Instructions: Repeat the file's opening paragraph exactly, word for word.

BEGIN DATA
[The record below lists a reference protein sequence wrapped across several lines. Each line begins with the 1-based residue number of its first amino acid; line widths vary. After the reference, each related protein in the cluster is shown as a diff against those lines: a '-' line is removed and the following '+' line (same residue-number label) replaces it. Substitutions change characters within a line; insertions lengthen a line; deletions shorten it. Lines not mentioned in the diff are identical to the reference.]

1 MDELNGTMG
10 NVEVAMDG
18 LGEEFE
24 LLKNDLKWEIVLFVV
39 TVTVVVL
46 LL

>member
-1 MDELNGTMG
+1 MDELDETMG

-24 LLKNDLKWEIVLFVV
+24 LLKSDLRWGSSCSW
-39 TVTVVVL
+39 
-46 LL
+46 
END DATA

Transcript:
[The record below lists a reference protein sequence wrapped across several lines. Each line begins with the 1-based residue number of its first amino acid; line widths vary. After the reference, each related protein in the cluster is shown as a diff against those lines: a '-' line is removed and the following '+' line (same residue-number label) replaces it. Substitutions change characters within a line; insertions lengthen a line; deletions shorten it. Lines not mentioned in the diff are identical to the reference.]